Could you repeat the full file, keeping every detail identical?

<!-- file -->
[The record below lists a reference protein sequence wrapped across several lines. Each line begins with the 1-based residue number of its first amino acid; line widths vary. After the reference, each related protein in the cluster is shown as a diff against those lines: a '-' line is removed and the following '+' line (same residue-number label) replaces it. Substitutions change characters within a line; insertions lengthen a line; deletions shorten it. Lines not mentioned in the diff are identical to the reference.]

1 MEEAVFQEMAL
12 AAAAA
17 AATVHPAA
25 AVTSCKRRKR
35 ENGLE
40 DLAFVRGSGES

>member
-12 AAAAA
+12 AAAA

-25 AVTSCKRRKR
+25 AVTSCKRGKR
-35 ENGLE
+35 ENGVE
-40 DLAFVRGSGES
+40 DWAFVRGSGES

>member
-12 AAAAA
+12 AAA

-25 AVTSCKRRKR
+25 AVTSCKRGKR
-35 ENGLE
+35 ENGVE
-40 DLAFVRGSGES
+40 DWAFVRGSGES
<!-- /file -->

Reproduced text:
[The record below lists a reference protein sequence wrapped across several lines. Each line begins with the 1-based residue number of its first amino acid; line widths vary. After the reference, each related protein in the cluster is shown as a diff against those lines: a '-' line is removed and the following '+' line (same residue-number label) replaces it. Substitutions change characters within a line; insertions lengthen a line; deletions shorten it. Lines not mentioned in the diff are identical to the reference.]

1 MEEAVFQEMAL
12 AAAAA
17 AATVHPAA
25 AVTSCKRRKR
35 ENGLE
40 DLAFVRGSGES

>member
-12 AAAAA
+12 AAAA

-25 AVTSCKRRKR
+25 AVTSCKRGKR
-35 ENGLE
+35 ENGVE
-40 DLAFVRGSGES
+40 DWAFVRGSGES

>member
-12 AAAAA
+12 AAA

-25 AVTSCKRRKR
+25 AVTSCKRGKR
-35 ENGLE
+35 ENGVE
-40 DLAFVRGSGES
+40 DWAFVRGSGES